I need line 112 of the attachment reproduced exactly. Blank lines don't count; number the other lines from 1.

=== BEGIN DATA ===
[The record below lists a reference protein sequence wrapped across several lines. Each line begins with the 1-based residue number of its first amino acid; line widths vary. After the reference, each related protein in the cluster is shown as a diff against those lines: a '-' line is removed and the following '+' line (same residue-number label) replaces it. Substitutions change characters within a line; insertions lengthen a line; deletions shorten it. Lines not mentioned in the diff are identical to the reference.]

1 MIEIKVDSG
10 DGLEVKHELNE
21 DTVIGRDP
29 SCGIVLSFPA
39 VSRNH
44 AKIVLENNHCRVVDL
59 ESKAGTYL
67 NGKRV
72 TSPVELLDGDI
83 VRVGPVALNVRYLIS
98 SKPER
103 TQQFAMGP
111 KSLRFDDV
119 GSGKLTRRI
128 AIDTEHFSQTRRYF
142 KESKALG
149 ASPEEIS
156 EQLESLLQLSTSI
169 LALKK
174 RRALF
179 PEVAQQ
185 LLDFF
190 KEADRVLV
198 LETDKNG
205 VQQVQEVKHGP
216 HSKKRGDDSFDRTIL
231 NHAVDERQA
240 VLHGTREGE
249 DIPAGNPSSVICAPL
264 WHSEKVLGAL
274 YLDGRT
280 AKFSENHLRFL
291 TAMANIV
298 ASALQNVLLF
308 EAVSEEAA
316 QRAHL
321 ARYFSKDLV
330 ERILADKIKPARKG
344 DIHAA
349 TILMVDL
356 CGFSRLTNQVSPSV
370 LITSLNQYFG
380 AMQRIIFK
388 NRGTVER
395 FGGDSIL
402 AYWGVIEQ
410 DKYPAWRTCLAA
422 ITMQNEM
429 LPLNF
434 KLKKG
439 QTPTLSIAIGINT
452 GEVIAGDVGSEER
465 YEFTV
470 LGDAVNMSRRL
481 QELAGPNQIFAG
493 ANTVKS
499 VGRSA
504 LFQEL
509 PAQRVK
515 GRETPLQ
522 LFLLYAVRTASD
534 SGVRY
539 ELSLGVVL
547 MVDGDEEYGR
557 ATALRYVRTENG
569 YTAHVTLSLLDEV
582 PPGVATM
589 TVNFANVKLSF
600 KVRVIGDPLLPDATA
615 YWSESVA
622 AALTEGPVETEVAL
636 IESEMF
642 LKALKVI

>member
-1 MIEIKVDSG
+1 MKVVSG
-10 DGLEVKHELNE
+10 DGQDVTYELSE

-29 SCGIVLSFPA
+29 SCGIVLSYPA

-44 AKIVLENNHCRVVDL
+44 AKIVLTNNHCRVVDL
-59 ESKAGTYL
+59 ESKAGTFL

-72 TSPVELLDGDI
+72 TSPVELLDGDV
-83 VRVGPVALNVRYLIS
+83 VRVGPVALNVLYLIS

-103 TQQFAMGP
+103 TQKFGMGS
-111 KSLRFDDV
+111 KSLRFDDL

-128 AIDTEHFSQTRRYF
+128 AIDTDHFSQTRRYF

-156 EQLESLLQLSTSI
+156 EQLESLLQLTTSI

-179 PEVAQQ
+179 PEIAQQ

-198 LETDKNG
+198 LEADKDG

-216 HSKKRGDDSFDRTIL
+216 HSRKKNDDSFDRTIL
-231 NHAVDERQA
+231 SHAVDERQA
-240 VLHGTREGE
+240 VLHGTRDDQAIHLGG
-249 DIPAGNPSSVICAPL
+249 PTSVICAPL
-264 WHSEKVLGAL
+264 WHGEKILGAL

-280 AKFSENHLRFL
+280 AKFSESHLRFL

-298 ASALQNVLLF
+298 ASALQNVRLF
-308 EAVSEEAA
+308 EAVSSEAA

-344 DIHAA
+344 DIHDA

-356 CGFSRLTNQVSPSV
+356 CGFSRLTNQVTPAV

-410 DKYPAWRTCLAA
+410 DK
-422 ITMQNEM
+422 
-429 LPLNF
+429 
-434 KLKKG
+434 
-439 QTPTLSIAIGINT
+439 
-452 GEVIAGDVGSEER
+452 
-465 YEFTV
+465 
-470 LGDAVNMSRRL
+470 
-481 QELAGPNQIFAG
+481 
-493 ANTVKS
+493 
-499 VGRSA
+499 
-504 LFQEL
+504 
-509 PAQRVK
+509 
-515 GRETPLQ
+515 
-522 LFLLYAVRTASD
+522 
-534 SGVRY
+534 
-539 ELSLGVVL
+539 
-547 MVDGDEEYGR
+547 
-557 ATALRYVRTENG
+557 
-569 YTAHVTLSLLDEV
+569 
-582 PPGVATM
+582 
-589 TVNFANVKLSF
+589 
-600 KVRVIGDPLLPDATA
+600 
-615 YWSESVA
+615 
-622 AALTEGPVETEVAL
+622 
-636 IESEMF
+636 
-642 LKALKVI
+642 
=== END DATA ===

-280 AKFSENHLRFL